It looks like a Western. It has the environment of a Western

But the superb “The Power of the Dog” is so much more. The finest film of the year so far is sure to win recognition at the Academy Awards.

Jane Campion fans – and I’m one of them – will recognize themes and objects from her movie “The Piano” in her latest work. She wrote and directed it based on the Thomas Savage novel. Its title references Psalm 22:20: “Deliver my soul from the sword, my darling from the power of the dog.”

The phrase has a double meaning here.

The year is 1925. Phil Burbank (Benedict Cumberbatch) is one of the most despicable villains you’ll ever meet. He and his brother George (Jesse Plemons) have a ranch. Jesse is quiet and thoughtful. Phil is a bully, calls his brother “fatso,” and mocks Peter (Kodi Smit-McPhee, “Alpha,”) the gentle son of Rose (Kirsten Dunst) a restaurant owner.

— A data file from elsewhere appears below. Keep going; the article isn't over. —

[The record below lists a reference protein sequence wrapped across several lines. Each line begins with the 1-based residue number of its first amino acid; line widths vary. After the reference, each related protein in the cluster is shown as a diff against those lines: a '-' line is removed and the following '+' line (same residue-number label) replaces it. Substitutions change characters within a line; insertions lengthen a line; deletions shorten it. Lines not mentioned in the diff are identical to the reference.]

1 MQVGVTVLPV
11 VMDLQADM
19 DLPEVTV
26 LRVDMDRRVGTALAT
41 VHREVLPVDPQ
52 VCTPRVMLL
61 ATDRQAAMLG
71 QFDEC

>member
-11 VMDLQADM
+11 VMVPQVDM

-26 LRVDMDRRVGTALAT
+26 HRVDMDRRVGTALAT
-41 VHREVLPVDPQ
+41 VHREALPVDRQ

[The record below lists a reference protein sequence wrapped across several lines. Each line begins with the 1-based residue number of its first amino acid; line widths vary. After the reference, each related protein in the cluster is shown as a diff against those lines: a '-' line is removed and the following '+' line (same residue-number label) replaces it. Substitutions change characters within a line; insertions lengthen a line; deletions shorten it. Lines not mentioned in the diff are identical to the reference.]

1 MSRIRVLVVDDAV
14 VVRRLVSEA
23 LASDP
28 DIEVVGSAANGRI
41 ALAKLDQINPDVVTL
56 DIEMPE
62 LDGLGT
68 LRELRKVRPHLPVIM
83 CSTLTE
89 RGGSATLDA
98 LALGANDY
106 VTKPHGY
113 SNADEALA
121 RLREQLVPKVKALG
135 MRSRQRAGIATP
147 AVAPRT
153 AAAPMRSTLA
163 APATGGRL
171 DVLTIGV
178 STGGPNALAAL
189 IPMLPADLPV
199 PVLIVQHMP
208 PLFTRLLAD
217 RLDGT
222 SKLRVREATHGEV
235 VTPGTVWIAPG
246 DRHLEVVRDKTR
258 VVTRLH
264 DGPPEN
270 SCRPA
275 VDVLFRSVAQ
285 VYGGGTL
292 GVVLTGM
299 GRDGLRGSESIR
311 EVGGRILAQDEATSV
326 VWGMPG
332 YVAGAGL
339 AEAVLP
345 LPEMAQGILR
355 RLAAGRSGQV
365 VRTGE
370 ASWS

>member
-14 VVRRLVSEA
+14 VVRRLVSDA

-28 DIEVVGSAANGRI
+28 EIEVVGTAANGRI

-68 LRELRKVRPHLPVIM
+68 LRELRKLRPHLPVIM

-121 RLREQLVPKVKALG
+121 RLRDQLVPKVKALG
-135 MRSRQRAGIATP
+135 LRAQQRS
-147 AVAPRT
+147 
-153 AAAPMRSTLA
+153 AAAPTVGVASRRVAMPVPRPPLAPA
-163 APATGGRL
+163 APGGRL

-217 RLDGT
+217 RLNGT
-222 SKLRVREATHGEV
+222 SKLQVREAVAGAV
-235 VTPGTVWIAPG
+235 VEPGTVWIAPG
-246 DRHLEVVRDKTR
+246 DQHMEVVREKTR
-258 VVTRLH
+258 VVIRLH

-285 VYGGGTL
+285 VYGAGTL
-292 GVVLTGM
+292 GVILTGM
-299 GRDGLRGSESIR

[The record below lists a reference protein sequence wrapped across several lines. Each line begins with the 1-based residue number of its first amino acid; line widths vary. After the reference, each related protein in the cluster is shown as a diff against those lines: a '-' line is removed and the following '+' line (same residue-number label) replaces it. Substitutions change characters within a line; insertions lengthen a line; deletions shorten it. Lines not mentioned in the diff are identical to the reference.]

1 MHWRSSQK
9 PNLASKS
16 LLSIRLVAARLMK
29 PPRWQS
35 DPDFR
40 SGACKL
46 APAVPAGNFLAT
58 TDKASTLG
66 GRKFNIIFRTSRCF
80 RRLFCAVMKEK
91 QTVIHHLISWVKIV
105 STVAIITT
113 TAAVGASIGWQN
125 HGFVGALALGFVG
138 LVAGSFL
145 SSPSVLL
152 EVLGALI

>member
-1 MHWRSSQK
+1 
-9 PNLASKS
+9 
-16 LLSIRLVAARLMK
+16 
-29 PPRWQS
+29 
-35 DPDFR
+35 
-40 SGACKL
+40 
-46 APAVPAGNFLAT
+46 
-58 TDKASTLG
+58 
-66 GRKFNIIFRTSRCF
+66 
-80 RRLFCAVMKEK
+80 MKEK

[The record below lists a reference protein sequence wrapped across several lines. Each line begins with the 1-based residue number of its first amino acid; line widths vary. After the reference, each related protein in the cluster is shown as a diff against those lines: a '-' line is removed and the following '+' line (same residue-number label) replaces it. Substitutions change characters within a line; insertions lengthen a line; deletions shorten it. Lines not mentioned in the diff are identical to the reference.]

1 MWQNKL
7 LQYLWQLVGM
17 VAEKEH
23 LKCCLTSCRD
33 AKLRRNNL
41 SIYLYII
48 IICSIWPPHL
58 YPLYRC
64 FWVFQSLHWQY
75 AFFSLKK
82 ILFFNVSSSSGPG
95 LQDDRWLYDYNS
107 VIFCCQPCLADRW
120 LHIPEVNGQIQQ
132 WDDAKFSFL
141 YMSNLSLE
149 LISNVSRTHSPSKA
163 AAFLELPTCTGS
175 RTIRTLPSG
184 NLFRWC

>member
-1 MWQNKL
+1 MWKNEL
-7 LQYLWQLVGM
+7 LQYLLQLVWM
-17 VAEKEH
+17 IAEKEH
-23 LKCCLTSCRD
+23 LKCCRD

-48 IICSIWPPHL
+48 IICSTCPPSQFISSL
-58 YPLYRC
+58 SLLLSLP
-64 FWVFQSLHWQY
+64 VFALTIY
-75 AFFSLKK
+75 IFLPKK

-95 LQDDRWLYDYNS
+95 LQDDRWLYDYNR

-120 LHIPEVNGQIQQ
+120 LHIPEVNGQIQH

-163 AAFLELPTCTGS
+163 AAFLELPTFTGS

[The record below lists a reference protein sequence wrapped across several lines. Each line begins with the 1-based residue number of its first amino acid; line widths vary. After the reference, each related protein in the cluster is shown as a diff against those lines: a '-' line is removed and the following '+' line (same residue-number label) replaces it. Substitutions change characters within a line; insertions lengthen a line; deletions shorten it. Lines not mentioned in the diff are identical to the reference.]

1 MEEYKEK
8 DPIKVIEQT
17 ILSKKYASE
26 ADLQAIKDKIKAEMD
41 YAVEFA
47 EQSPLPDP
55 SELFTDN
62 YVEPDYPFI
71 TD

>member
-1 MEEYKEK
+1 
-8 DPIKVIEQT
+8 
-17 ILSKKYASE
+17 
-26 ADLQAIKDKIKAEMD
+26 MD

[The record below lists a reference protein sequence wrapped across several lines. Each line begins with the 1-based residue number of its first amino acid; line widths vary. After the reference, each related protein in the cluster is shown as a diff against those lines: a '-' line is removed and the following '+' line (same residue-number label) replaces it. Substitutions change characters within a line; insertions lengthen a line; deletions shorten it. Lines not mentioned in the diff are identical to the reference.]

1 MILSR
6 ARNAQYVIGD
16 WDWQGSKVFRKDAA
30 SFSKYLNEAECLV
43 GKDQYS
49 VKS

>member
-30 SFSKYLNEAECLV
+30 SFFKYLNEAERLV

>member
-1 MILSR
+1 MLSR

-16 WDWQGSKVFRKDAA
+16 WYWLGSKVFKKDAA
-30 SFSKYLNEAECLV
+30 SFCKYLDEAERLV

Phil becomes especially vicious when he sees Peter has made flowers out of paper to decorate the table. Phil, with the other cowboys laughing along, sits at the table and sets fire to one of the flowers. “Ain’t that purty,” he sneers as he sets it ablaze with a cigarette.

Phil’s behavior makes Rose cry. This upsets George, who has feelings for her. Phil seems almost fearful of a relationship between his brother and Rose.

Soon Phil, proud of his own brutish ways, becomes obsessed with watching Rose and talking to Peter. who tries to avoid him.

To tell you more might spoil the film, which – with its themes about lost love, control and sexuality – is for a serious, grownup audience.

Cumberbatch, one of the finest performers onscreen today, is unforgettable as the tough-as-nails cowboy who despises finery or anything soft.

With its gorgeous scenery, its complex characters and one of the finest ensembles you’ll see anywhere, Campion has created another dramatic masterpiece.

4 stars

Rated: R for foul language, nudity and sexual situations.

Running time: Two hours and six minutes.

Streaming on Netflix.

Watch the trailer here